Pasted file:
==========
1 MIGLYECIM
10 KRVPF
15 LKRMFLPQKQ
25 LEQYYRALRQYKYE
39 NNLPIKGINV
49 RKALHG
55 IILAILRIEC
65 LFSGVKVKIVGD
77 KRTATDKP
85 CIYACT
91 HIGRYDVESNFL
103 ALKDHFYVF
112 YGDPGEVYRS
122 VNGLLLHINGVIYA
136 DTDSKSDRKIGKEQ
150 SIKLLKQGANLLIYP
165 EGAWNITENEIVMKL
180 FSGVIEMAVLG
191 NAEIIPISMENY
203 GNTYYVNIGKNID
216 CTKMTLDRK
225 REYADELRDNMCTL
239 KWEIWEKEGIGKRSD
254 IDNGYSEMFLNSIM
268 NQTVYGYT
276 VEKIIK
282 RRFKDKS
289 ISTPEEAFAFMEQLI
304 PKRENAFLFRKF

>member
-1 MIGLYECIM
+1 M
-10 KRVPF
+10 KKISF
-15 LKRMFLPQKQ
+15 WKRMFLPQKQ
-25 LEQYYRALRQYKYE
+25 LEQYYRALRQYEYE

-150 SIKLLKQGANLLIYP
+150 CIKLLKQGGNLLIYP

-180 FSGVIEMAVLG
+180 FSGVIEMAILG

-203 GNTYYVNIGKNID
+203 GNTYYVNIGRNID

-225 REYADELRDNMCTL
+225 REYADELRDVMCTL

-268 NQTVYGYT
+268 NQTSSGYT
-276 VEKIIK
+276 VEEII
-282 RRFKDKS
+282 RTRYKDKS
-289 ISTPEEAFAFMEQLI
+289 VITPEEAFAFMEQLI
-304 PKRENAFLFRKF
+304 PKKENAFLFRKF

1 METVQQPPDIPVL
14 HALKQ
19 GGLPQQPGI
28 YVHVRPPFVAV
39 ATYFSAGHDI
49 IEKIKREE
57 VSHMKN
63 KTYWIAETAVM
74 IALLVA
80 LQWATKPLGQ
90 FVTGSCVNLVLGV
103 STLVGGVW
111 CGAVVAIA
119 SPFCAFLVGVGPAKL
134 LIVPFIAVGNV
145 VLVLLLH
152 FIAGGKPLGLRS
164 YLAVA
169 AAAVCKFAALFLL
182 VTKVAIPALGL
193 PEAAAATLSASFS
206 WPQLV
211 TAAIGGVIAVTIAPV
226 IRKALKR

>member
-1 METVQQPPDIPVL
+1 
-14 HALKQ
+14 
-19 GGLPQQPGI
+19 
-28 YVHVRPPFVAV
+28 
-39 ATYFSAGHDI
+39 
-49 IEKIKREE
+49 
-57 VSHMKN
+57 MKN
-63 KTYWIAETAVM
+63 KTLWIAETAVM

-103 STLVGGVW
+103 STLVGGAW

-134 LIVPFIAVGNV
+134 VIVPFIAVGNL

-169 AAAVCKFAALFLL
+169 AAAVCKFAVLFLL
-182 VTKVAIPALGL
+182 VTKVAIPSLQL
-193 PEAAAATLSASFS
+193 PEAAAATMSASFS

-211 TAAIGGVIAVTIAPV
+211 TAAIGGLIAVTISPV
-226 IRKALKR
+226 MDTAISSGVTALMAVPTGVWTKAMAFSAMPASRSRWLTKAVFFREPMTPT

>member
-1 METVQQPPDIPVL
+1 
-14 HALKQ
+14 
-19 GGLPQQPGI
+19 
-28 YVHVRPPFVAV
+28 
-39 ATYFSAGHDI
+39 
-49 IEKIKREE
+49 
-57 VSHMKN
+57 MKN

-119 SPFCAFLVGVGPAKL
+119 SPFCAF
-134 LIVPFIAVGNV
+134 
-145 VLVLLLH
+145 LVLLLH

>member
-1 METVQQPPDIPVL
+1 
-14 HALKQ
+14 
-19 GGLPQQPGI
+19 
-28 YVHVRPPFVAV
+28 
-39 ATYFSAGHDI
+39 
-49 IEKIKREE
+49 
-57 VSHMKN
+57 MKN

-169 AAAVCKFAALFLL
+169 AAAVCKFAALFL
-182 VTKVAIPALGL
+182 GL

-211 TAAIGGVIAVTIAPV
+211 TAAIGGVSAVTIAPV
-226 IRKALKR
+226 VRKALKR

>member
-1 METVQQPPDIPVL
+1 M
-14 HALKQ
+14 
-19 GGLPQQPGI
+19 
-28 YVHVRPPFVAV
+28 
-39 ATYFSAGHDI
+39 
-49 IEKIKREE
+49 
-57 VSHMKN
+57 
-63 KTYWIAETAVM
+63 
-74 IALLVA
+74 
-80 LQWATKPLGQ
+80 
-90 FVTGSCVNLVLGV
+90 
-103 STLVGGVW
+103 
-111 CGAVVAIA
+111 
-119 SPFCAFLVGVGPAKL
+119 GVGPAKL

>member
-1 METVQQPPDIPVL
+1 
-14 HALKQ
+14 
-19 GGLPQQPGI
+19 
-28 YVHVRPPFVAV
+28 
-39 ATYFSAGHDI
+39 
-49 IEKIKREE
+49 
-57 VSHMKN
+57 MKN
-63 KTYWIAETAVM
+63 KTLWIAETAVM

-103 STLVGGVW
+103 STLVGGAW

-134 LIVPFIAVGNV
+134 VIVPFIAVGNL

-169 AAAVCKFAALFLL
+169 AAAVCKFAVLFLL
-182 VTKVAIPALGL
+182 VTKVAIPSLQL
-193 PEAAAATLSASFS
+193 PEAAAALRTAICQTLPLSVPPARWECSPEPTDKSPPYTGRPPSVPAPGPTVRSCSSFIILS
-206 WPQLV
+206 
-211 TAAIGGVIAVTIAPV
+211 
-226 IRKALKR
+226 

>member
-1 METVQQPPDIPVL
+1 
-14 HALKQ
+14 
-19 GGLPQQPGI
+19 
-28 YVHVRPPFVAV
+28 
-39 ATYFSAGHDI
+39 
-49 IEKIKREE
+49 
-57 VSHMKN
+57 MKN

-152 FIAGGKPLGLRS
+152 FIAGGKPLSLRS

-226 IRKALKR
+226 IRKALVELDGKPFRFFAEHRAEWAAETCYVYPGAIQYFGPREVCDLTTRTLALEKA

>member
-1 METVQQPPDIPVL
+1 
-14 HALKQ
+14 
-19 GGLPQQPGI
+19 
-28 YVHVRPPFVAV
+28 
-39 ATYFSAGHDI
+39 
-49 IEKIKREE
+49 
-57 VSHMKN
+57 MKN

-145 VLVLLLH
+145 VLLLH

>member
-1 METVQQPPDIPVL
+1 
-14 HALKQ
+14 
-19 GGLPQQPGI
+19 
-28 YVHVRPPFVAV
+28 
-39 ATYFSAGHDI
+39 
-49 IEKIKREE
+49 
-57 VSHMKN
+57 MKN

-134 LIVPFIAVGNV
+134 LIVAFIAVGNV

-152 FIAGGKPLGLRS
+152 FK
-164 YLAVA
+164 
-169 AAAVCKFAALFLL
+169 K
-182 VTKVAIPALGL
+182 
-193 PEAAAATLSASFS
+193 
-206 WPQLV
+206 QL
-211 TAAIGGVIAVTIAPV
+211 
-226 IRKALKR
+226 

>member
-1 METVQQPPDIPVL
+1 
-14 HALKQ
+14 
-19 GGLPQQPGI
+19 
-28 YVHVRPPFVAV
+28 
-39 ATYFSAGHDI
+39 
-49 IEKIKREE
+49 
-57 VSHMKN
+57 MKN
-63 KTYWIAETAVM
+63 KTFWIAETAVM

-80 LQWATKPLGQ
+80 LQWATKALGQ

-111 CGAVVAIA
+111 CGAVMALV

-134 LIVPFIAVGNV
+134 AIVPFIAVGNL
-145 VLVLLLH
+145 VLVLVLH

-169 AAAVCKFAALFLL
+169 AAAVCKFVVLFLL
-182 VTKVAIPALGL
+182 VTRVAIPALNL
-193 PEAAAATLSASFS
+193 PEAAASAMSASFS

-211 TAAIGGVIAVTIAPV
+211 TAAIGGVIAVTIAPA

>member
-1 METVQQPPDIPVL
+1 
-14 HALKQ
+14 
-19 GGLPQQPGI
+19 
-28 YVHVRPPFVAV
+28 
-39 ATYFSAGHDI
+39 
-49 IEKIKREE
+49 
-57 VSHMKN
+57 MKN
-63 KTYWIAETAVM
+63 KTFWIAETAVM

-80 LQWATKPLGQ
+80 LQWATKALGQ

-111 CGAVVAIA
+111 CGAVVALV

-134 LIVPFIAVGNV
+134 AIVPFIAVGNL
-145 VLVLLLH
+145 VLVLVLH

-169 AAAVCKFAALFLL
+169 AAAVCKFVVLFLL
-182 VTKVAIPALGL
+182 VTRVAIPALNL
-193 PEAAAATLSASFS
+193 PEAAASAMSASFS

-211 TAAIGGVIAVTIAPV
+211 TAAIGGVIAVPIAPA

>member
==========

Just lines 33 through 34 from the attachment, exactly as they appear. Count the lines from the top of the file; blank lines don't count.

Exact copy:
-10 KRVPF
+10 KKISF